The new state government in Jammy and Kashmir is barely a week old and already the coalition partners have found that living with each other may be troublesome. With Chief Minister Mufti Mohammad Sayeed playing to his political constituency in the Kashmir valley, he has already sparked off needless controversies and miffed off his coalition partner, the BJP.
The first spat was over Sayeed’s controversial statement within hours of taking over, thanking Pakistan, the separatist Hurriyat Conference and militants for the smooth conduct of the assembly election – a strange conclusion for him to reach since none of the three have ever supported the democratic process in the state.
Then eight legislators from Sayeed’s party, the PDP, declared that the 2013 hanging of convict Afzal Guru for the 2001 attack on Parliament was a travesty of justice and demanded the return of his body.
That controversy had hardly simmered down before Sayeed decided to release separatist leader Masarat Alam from jail. The hardline Hurriyat Conference leader was the brain behind the 2010 stone pelting incidents that led to the deaths of 112 people. In jail for over 4 years, he was freed on Saturday evening after the chief minister ordered the state police chief to release all ‘political prisoners’ against whom there were no criminal charges.
The BJP immediately slammed this "unilateral" decision. It said the party was not consulted before Alam was released, and that this was not a part of the Common Minimum Programme (CMP) that the coalition had agreed on.
"We are not going to tolerate any such statement or any such decision which is not as per the Common Minimum Programme that we had agreed upon. We have decided to convey our displeasure to our partner so that such things do not happen in future," state BJP chief and MP Jugal Kishore Sharma told reporters.
In response, PDP spokesman and education minister Naeem Akhtar claimed the decision was in line with the CMP that talked about engaging all stakeholders for establishing peace in J&K.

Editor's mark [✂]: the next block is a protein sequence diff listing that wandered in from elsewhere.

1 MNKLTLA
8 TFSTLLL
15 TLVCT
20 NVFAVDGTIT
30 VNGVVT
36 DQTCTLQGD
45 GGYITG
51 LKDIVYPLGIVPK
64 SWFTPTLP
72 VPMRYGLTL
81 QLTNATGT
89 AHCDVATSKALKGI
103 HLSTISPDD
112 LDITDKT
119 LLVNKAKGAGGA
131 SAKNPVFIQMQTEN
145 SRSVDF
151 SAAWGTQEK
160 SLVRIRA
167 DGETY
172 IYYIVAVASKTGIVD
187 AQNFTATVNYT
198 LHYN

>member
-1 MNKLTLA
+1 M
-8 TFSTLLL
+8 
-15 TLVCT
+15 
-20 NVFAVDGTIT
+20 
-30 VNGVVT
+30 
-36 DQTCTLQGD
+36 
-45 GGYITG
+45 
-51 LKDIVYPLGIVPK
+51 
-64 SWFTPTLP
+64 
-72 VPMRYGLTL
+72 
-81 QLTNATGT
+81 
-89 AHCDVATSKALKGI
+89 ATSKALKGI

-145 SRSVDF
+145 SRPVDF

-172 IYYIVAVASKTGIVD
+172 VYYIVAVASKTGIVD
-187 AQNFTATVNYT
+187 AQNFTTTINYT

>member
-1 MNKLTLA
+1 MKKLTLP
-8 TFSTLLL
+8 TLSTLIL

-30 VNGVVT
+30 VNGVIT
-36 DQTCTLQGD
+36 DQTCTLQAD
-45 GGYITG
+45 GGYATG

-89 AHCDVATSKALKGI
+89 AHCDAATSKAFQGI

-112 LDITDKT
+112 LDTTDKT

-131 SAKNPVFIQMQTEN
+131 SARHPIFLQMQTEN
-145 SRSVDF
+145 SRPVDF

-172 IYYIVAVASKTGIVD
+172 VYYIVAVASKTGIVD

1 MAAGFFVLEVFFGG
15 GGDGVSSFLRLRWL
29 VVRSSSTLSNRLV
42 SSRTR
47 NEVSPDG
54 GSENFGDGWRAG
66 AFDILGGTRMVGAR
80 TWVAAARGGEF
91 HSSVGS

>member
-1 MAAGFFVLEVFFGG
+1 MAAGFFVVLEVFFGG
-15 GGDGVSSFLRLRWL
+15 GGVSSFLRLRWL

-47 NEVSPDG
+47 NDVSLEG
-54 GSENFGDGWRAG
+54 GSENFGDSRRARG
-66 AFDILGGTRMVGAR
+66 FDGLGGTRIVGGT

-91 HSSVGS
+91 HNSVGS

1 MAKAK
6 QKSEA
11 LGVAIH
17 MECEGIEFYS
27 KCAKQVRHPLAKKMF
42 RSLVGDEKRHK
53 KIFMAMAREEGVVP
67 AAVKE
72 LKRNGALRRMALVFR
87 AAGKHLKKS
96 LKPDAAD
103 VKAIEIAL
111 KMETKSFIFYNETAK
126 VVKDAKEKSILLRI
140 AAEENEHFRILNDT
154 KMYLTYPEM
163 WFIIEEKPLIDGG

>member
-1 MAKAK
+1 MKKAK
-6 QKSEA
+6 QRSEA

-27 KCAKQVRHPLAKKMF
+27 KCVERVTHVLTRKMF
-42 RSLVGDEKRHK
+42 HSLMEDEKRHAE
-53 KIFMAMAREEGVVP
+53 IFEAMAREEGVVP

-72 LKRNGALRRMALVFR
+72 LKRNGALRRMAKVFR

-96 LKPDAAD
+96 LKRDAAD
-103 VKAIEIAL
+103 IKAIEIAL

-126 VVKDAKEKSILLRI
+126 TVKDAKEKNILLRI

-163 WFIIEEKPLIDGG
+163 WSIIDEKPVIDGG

"If you want to have a dialogue with all stakeholders, which includes these leaders, you cannot engage them by keeping them in jail without anything substantial against them," Akhtar said.
According to the Hindustan Times, the problem for Sayeed is that just who can be called 'political prisoners' is not something that the PDP and BJP can agree on.
Alam had become a prominent figure in the valley for issuing protest calendars during the 2010 unrest. He was arrested on the outskirts of Srinagar city after a four-month search and a bounty of Rs 10 lakh ($16,000).
Angry over his release, over 200 Bharatiya Janata Yuva Morcha workers held a demonstration in Jammu demanding the re-arrest of Alam. State general secretary Ajay Pargal Pargal said that the separatist’s release would again lead to a law and order problem in the state, while BJP MLA Ravinder Raina described it as a “threat to national security”.
It’s clear that Sayeed is walking a fine line between appeasing the Hurriyat leaders and Valley voters, and keeping the BJP from pulling the plug. The canny politician knows that there is no immediate threat to his government as the BJP cannot let the state government fall so soon after it took office, after two months of tortuous negotiations.
Sayeed has obviously decided to take the controversial security decisions now, before voter antipathy against his government grows. But in the process he risks losing the trust of his own coalition partner. The honeymoon between the PDP and BJP is clearly over. Whether theirs will still be a 5-year marriage is the question that people will now ask.